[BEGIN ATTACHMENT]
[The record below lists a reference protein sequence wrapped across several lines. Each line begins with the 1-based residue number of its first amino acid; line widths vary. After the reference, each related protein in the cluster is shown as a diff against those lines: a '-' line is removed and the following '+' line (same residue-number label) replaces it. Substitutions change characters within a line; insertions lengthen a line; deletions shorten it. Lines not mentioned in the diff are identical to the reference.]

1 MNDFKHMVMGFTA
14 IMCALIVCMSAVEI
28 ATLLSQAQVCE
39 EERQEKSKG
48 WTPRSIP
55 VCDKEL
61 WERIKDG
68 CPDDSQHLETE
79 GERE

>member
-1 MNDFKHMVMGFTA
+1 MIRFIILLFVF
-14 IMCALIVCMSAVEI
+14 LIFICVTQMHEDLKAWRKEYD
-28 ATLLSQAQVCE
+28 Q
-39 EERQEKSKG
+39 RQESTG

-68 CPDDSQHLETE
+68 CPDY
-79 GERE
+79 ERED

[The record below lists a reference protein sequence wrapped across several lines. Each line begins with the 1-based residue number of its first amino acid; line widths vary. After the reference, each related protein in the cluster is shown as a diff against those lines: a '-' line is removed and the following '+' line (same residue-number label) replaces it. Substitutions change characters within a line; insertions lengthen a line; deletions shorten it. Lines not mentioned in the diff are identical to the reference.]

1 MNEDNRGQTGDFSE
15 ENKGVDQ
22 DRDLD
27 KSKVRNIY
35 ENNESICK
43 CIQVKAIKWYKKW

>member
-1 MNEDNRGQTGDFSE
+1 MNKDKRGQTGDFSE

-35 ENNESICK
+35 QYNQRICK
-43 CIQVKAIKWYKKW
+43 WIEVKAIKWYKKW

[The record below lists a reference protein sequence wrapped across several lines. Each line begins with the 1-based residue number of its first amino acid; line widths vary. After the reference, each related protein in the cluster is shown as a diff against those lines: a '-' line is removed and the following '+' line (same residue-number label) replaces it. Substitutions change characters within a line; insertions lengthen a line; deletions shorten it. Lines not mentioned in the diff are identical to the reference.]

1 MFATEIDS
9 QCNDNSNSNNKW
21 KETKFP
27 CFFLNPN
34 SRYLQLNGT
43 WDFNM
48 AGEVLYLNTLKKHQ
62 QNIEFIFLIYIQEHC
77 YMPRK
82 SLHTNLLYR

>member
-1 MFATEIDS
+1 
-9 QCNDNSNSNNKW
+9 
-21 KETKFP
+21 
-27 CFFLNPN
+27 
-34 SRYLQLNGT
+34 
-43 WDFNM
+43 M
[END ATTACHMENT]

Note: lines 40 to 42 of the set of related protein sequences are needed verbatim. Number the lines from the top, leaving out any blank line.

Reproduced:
9 QCNDNSNSNNKW
21 KETKFP
27 CFFLNPN